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Ibibio Sound Machine finally release their hotly anticipated debut album on the ever brilliant Soundway Records. The self-titled set sees the group effortlessly combine diverse genres with an ease I've not heard since the days of LCD Soundsystem, pulling together elements of West African highlife, disco, post-punk, psychedelic electro soul and nasty ass P-funk. On the squelchy bassed "The Talking Fish" and the 6 Music fave "Let's Dance" and the more traditional highlife cuts "I'm Running", "Uwa The Peacock" and "Woman Of Substance", Ibibio Sound Machine pack the wax with pure effusive energy. Elsewhere, "The Tortoise", "The Talking Fish" and "Prodigal Son" are bursting with raw funk power, with British / Nigerian vocalist Eno Williams in particularly fierce form. Folk stories, recounted to Eno by her family as a child in her mother's South-Eastern Nigerian Ibibio language form the creative lyrical fabric of the album, as can be seen with the natural and proverbial track titles. What I love most about this record is the fact it flows together as an album so well, with a nice progression from highlife to funk and electro disco aided by the excellent musicianship of the players. The album has soul in abundance, bookended as it is by two beautiful spiritual pieces, but will keep the dancefloor just as happy as the congregation. After all, they're pretty much the same aren't they?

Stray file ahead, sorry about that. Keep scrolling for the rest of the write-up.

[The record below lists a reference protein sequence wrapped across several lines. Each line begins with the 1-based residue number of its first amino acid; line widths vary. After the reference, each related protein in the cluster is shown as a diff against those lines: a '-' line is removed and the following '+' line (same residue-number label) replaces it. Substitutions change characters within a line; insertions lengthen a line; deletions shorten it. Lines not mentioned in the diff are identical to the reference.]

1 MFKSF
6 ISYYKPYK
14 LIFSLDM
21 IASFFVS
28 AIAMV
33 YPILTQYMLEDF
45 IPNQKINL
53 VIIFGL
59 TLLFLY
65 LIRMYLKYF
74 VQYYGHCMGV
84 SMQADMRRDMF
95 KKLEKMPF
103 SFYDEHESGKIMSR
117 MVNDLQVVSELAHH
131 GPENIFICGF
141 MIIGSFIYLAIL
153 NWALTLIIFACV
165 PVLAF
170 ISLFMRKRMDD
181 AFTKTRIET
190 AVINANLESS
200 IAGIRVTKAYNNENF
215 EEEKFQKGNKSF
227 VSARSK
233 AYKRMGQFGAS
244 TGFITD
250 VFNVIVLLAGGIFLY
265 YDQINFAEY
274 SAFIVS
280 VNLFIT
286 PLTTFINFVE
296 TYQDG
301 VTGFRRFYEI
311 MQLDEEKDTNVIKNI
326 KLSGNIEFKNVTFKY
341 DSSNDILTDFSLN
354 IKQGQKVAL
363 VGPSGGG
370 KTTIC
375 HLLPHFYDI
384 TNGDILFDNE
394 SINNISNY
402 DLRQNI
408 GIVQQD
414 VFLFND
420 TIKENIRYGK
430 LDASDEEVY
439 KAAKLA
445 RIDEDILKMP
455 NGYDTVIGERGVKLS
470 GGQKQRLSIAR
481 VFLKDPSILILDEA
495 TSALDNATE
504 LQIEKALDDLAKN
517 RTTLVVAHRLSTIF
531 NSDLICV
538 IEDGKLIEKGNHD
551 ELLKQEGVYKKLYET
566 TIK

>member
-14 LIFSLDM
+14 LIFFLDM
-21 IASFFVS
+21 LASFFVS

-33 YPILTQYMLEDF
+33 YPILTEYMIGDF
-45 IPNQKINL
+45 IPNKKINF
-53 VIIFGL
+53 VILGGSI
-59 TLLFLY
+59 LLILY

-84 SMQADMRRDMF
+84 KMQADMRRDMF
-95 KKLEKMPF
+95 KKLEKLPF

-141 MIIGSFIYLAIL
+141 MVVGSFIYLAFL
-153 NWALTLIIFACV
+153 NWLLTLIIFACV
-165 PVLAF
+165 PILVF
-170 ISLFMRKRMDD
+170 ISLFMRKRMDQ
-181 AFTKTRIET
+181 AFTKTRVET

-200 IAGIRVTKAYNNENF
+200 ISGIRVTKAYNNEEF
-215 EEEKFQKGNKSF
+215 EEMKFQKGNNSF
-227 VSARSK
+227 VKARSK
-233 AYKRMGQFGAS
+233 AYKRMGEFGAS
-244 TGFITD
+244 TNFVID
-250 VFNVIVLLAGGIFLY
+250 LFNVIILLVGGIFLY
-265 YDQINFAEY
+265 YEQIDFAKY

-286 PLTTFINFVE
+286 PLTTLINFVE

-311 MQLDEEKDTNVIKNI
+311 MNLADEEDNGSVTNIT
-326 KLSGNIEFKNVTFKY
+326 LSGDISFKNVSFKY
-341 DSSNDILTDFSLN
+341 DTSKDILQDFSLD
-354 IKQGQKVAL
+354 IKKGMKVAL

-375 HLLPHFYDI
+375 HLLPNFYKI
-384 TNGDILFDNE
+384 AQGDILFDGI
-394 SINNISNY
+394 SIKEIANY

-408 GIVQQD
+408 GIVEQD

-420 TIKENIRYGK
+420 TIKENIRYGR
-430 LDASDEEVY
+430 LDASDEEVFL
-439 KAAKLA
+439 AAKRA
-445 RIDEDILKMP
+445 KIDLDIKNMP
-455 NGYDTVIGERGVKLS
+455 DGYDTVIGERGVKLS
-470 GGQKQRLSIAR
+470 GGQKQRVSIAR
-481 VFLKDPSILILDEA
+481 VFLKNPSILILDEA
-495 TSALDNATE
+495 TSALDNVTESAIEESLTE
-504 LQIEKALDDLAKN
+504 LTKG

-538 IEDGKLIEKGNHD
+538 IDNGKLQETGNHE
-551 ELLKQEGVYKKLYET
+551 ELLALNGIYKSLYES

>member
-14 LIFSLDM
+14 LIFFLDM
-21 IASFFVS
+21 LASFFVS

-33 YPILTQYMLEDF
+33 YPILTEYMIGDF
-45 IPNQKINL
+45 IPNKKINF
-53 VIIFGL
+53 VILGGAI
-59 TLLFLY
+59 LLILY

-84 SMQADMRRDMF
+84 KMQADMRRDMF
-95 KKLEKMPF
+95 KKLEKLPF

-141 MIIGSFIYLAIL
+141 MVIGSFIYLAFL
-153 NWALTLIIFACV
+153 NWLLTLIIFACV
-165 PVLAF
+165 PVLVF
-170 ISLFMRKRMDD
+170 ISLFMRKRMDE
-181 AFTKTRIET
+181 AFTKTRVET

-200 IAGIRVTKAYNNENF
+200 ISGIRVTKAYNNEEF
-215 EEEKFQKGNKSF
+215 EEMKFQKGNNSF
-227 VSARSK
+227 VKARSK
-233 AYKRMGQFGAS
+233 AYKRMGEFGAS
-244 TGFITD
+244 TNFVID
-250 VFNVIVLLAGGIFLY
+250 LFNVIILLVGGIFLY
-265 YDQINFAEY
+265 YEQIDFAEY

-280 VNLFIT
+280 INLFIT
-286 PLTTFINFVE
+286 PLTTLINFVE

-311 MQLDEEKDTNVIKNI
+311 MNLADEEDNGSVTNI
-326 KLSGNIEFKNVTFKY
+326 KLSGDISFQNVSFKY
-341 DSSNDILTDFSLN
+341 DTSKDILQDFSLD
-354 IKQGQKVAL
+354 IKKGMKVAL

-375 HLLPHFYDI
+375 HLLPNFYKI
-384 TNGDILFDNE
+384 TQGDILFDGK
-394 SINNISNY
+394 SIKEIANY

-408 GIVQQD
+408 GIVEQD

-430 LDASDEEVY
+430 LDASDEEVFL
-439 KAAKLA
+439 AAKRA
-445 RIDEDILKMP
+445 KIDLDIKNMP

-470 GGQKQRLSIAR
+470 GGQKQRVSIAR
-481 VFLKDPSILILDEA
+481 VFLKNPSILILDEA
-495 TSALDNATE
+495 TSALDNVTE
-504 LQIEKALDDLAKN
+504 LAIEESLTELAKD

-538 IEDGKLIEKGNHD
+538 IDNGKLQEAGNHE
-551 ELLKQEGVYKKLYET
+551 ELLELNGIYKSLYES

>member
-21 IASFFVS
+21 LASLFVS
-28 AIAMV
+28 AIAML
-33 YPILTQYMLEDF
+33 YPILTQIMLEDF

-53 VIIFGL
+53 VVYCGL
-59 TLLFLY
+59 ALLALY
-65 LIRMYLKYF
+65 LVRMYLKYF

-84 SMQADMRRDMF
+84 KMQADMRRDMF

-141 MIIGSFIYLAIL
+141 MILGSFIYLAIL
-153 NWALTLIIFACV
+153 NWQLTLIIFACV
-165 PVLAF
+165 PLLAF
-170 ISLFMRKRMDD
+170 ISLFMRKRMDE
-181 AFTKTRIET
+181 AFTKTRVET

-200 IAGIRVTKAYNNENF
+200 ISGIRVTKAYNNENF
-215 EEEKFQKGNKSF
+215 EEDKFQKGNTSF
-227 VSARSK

Sil says: Fronted by London-born Nigerian singer Eno Williams, Ibibio Sound Machine is a clash of African and electronic elements inspired in equal measure by the golden era of West-African funk and disco and modern post-punk and electro. It is the perfect amalgamation of African beats and electronic atmospheres put together in perfect balance, ready to be loved and danced to.
When we played this in the shop for the first time, we were all happily surprised. The album oozes energy and good feelings throughout, with Williams channeling it all via her unique and compelling voice.
The varied compositions range from the Gregorian chant-like sound found on “Voice Of The Bird (Uyio Inuen)”, to the breathless pace of “I’m Running”, and “Uwa the Peacock (Eki Ko Inuen Uwa)”. “The Talking Fish (Asem Usem Iyak)” exudes funkiness and elements of jazz, while “The Tortoise (Nsaha Edem Ikit)” offers a perfect communion of trumpet and up-tempo African rhythms. “Woman of Substance (Awuwan Itiaba)” – a personal favourite - has catchy dialogues between the guitar and trumpets. In “Prodigal Son (Ayen Ake Feheke)” we find sophisticated use of deep synthy electronica. And last but not least “Got to Move, Got to Get Out! (Ana Nkpong Ana Nwuoro)” reminds me of Michael Brook and Nusrat Fateh Ali Khan’s album “Night Song” on Real World Records with its lingering and moody electronic soundscapes.
There is not one filler on this album - they are all killers that point toward the fact that Soundway is not only committed to its critically-acclaimed reissues, but also to bringing to the forefront new vibrant sounds like the ones on this masterpiece.
A1. Voice Of The Bird (Uyio Inuen)
A2. I'm Running (Nya Fehe)
A3. The Talking Fish (Asem Usem Iyak)
A4. Let’s Dance (Yak Inek Unek)
A5. Uwa The Peacock (Eki Ko Inuen Uwa)
B1. The Tortoise (Nsaha Edem Ikit)
B2. Woman Of Substance (Awuwan Itiaba)
B3. Prodigal Son (Ayen Ake Feheke)
B4. Got To Move, Got To Get Out! (Ana Nkpong Ana Nwuoro)
B5. Ibibio Spiritual